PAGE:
Britain has an almighty weight problem, and we hear time and again that exercise can’t provide the solution — but I disagree.
OK, it’s true that the effectiveness of exercise for weight loss varies markedly between individuals, but for very many people cycling really is the ideal activity for keeping body mass in check.
Recreational cycling is low-impact and requires a high rate of energy expenditure over a relatively long duration. A Metabolic Equivalent or ‘MET’ is a measure of the amount of oxygen, and by association energy, consumed per minute during an activity, relative to rest. One MET equates to the energy required to do nothing.
Moderate-intensity cycling uses about eight METs, while cycling at 14-20mph uses approximately 10 to 16 METs. Clearly, then, cycling is excellent for burning off surplus calories.
Of course, food intake needs to be controlled, too. However, trying to lose weight solely via dietary means will likely result in failure.
Humans evolved to seek food; our drive to do so was essential to our survival — it’s hard-wired. Dieting (especially fad diets) is not a public health solution for societies where more than half of adults are overweight — typically, weight lost through dieting is soon regained.
With this in mind, the potential for cycling to contribute to a negative energy balance should make it a key strategy.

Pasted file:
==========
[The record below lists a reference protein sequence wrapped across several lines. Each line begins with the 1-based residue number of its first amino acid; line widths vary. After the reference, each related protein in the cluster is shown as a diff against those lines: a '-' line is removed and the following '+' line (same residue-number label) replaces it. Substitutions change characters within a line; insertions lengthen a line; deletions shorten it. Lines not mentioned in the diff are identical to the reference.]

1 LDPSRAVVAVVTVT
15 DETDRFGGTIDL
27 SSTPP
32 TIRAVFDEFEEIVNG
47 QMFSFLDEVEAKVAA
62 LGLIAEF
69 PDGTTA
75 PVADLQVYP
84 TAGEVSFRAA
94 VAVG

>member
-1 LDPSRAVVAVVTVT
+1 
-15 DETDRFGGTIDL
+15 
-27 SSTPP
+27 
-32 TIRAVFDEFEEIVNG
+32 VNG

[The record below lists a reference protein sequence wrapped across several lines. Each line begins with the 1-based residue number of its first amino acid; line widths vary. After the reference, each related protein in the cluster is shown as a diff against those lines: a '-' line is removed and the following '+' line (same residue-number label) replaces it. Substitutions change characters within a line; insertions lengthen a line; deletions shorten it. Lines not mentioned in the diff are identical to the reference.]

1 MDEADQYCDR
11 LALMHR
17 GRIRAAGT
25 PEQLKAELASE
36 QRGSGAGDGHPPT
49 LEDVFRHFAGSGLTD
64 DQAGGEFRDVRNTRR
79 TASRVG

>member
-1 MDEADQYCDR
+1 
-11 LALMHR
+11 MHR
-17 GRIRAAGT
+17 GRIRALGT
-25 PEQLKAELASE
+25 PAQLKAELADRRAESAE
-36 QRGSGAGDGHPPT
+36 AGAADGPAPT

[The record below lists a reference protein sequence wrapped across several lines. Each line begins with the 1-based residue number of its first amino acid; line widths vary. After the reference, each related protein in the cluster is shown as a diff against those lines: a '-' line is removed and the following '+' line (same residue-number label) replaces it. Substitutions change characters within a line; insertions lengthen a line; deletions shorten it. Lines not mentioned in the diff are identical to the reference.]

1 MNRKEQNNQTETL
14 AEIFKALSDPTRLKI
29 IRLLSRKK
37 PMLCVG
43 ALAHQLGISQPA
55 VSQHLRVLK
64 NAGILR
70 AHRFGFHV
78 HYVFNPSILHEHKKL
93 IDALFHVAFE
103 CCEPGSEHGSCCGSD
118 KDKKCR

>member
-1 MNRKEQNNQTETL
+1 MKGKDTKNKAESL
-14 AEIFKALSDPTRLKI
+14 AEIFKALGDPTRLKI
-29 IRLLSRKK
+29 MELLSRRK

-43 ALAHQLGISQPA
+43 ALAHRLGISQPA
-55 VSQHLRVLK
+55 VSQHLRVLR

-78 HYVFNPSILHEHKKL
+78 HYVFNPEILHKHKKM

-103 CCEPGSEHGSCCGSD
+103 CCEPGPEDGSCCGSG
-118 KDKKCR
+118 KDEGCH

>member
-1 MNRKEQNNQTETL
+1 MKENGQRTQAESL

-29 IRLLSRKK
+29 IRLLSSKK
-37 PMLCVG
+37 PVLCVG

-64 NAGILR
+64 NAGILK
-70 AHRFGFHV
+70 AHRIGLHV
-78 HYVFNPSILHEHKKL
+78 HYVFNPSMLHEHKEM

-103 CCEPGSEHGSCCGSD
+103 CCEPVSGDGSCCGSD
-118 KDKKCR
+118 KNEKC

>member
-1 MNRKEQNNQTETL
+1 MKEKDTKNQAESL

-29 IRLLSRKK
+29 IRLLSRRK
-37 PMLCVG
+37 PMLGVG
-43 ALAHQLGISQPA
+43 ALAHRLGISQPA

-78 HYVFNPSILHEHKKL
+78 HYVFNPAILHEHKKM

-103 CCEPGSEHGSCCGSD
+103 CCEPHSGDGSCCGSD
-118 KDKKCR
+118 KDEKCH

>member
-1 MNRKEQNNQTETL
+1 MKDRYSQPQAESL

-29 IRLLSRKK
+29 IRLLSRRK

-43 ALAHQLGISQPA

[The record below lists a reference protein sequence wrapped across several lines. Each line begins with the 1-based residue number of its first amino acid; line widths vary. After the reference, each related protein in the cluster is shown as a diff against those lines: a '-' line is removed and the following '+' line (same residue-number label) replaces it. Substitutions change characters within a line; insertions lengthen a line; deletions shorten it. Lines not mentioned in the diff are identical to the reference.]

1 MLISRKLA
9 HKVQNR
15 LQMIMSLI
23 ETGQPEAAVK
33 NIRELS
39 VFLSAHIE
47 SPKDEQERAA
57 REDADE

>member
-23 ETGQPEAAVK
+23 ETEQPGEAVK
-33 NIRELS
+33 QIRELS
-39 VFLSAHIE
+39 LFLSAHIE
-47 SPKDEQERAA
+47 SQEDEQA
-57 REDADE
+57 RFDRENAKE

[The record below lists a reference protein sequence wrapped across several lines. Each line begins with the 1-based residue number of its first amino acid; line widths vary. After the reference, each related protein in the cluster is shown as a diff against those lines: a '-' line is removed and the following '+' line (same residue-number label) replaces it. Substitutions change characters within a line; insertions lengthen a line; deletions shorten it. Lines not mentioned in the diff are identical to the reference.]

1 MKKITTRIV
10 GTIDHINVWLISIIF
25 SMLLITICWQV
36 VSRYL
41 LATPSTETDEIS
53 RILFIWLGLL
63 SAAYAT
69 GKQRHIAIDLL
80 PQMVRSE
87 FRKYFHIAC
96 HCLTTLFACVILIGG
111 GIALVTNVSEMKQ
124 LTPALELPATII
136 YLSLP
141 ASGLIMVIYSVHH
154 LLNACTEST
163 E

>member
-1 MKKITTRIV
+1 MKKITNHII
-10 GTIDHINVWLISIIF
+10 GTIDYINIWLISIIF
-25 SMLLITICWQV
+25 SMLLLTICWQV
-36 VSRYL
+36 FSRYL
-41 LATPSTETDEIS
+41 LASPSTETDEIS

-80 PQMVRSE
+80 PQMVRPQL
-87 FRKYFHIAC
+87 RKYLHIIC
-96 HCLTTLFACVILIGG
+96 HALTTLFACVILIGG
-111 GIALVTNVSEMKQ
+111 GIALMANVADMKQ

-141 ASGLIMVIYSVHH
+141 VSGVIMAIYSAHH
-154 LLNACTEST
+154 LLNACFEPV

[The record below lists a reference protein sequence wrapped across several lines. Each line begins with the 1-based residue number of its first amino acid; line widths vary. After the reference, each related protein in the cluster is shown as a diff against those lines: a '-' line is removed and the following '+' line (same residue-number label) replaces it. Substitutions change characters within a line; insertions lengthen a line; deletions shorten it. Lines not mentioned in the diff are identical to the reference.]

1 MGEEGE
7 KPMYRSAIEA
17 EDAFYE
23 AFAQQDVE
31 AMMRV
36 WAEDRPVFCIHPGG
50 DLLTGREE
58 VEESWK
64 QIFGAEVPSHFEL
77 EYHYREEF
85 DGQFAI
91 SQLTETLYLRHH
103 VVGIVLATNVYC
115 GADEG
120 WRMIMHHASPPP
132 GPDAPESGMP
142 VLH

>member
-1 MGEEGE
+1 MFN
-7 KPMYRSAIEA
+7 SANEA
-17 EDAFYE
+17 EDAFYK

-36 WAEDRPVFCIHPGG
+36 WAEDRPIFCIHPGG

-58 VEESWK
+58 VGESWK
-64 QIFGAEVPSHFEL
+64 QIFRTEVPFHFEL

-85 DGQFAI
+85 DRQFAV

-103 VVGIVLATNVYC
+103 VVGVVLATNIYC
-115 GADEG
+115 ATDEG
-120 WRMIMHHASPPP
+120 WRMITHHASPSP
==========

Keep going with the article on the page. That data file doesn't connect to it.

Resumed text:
These five tips will help
What’s more, cycling is a virtually carbon-neutral, active transport solution that helps reduce pollution and congestion.
Both observation and intervention research show that commuter cycling results in improvements in cardio-respiratory fitness and a reduction in all-cause disease mortality, including excess weight and obesity.
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Arguably we should stop searching for a weight-loss silver bullet, which remains elusive, and instead find an approach that we might deem to be ‘good enough’. Cycling fits the bill.
And as you lose weight, you not only reduce your inert body mass but also improve your aerodynamic profile — free speed!
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